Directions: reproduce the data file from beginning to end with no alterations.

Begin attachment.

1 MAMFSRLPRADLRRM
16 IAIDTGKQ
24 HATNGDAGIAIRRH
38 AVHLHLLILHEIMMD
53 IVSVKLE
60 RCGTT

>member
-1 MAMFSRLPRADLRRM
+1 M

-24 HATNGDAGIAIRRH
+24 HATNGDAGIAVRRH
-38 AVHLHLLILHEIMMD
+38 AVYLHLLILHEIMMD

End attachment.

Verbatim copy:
1 MAMFSRLPRADLRRM
16 IAIDTGKQ
24 HATNGDAGIAIRRH
38 AVHLHLLILHEIMMD
53 IVSVKLE
60 RCGTT

>member
-1 MAMFSRLPRADLRRM
+1 M

-24 HATNGDAGIAIRRH
+24 HATNGDAGIAVRRH
-38 AVHLHLLILHEIMMD
+38 AVYLHLLILHEIMMD